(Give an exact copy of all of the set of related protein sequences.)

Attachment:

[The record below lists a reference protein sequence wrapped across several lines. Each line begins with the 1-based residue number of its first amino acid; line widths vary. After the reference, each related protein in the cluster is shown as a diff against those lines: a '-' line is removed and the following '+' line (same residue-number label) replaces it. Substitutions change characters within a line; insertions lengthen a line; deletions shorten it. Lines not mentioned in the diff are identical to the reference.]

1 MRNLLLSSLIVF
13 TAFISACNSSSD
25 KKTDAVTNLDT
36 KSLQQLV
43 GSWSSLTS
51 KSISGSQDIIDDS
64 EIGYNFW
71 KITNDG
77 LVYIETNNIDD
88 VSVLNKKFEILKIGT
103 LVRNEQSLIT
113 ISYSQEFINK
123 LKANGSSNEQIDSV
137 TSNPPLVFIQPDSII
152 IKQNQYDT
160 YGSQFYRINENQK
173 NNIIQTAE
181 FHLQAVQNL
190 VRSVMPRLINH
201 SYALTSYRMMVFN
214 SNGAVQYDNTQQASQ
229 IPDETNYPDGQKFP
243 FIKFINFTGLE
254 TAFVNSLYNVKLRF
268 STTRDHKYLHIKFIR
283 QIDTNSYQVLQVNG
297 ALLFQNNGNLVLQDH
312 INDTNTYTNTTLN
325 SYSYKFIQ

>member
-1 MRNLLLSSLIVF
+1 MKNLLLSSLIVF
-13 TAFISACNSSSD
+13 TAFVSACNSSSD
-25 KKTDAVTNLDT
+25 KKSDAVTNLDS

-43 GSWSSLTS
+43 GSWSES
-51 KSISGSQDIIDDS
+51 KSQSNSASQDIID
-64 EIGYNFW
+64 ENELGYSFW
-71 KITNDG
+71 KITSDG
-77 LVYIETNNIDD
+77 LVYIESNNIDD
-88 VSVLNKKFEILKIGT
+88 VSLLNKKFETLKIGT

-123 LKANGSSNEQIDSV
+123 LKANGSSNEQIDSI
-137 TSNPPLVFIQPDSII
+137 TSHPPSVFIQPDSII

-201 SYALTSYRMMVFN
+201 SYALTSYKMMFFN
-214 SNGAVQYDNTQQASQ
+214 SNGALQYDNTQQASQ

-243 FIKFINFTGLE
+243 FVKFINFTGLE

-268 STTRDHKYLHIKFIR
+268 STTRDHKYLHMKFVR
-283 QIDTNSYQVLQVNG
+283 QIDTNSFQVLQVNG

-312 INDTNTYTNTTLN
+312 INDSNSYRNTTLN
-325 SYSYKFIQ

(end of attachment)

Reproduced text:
[The record below lists a reference protein sequence wrapped across several lines. Each line begins with the 1-based residue number of its first amino acid; line widths vary. After the reference, each related protein in the cluster is shown as a diff against those lines: a '-' line is removed and the following '+' line (same residue-number label) replaces it. Substitutions change characters within a line; insertions lengthen a line; deletions shorten it. Lines not mentioned in the diff are identical to the reference.]

1 MRNLLLSSLIVF
13 TAFISACNSSSD
25 KKTDAVTNLDT
36 KSLQQLV
43 GSWSSLTS
51 KSISGSQDIIDDS
64 EIGYNFW
71 KITNDG
77 LVYIETNNIDD
88 VSVLNKKFEILKIGT
103 LVRNEQSLIT
113 ISYSQEFINK
123 LKANGSSNEQIDSV
137 TSNPPLVFIQPDSII
152 IKQNQYDT
160 YGSQFYRINENQK
173 NNIIQTAE
181 FHLQAVQNL
190 VRSVMPRLINH
201 SYALTSYRMMVFN
214 SNGAVQYDNTQQASQ
229 IPDETNYPDGQKFP
243 FIKFINFTGLE
254 TAFVNSLYNVKLRF
268 STTRDHKYLHIKFIR
283 QIDTNSYQVLQVNG
297 ALLFQNNGNLVLQDH
312 INDTNTYTNTTLN
325 SYSYKFIQ

>member
-1 MRNLLLSSLIVF
+1 MKNLLLSSLIVF
-13 TAFISACNSSSD
+13 TAFVSACNSSSD
-25 KKTDAVTNLDT
+25 KKSDAVTNLDS

-43 GSWSSLTS
+43 GSWSES
-51 KSISGSQDIIDDS
+51 KSQSNSASQDIID
-64 EIGYNFW
+64 ENELGYSFW
-71 KITNDG
+71 KITSDG
-77 LVYIETNNIDD
+77 LVYIESNNIDD
-88 VSVLNKKFEILKIGT
+88 VSLLNKKFETLKIGT

-123 LKANGSSNEQIDSV
+123 LKANGSSNEQIDSI
-137 TSNPPLVFIQPDSII
+137 TSHPPSVFIQPDSII

-201 SYALTSYRMMVFN
+201 SYALTSYKMMFFN
-214 SNGAVQYDNTQQASQ
+214 SNGALQYDNTQQASQ

-243 FIKFINFTGLE
+243 FVKFINFTGLE

-268 STTRDHKYLHIKFIR
+268 STTRDHKYLHMKFVR
-283 QIDTNSYQVLQVNG
+283 QIDTNSFQVLQVNG

-312 INDTNTYTNTTLN
+312 INDSNSYRNTTLN
-325 SYSYKFIQ